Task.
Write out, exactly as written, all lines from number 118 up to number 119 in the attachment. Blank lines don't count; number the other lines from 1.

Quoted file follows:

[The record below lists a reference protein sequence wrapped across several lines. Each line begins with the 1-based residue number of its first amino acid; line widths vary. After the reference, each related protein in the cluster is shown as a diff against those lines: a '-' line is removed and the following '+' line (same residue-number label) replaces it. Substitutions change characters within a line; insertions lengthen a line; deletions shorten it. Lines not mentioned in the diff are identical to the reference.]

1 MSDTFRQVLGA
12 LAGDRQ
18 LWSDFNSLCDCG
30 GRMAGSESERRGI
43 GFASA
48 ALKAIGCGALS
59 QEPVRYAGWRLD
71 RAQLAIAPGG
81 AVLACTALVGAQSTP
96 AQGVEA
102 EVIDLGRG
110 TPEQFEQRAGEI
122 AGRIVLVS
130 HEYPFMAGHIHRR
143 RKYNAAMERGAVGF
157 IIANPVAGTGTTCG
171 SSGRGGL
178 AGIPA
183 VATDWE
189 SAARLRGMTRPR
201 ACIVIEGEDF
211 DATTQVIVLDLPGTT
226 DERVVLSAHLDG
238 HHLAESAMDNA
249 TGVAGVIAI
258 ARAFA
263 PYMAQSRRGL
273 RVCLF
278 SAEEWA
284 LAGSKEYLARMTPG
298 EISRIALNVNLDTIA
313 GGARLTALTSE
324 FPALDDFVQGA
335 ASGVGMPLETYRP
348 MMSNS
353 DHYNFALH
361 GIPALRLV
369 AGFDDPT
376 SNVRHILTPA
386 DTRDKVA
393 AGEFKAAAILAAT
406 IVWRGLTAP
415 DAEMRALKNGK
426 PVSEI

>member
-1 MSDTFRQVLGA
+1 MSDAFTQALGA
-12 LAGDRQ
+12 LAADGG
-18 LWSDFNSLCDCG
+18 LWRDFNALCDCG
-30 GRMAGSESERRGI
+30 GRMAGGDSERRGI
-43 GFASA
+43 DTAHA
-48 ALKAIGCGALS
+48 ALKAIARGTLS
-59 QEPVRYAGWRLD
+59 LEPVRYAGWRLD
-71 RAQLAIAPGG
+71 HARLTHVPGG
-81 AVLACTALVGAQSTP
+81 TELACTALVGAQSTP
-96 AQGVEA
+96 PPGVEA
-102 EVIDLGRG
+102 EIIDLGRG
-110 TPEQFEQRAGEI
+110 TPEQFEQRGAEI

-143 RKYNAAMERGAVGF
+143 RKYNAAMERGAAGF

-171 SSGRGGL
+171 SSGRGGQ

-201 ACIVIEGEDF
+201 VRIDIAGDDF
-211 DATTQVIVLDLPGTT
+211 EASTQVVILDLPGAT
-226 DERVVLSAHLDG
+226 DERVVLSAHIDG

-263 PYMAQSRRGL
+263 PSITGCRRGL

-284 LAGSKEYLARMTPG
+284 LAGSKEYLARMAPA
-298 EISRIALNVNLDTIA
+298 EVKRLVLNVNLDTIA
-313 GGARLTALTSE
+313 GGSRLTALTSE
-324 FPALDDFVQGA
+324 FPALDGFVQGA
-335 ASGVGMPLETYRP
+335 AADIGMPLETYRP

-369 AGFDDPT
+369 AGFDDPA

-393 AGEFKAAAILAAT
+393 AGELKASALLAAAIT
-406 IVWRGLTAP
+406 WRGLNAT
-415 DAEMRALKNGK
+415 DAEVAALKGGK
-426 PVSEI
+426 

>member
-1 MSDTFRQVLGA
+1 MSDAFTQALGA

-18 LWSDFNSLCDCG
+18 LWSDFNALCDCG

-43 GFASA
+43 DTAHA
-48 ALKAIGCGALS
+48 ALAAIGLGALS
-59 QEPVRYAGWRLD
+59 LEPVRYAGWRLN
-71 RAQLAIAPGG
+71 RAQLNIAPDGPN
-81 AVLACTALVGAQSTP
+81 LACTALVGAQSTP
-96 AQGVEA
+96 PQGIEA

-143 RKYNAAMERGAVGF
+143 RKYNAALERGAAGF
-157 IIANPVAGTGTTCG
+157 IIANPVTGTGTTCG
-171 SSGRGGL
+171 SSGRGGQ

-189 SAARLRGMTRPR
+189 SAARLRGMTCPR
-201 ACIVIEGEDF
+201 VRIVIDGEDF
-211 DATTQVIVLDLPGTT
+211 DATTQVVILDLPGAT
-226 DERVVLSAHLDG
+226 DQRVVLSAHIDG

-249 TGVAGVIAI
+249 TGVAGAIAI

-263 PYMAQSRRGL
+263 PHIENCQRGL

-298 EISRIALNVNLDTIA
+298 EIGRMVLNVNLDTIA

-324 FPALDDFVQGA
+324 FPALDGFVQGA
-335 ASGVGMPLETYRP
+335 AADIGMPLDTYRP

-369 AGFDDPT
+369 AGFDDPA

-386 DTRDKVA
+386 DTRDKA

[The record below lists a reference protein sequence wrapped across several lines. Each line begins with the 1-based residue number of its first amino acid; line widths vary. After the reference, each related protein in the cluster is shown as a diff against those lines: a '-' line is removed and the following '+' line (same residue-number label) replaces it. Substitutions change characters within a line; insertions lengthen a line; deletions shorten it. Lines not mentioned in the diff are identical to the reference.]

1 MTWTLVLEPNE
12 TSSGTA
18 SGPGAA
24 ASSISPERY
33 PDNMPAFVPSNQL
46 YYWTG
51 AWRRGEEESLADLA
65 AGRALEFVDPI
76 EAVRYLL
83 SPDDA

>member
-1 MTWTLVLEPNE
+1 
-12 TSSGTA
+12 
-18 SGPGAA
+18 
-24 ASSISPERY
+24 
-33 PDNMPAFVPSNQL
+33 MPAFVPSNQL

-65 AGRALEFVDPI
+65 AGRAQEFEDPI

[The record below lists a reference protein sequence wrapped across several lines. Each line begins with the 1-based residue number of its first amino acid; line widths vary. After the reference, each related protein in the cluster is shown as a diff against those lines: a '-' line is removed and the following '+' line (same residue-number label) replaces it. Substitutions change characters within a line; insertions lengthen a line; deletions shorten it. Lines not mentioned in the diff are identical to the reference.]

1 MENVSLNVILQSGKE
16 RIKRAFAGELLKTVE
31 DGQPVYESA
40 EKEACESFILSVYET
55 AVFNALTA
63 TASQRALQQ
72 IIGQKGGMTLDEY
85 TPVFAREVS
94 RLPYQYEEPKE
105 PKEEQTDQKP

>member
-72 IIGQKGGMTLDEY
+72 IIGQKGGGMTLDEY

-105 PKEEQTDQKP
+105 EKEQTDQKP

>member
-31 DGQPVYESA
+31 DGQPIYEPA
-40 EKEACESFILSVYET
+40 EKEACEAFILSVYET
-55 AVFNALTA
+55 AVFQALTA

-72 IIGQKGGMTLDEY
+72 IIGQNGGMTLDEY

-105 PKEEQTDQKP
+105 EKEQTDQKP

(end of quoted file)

-96 AQGVEA
+96 PQGIEA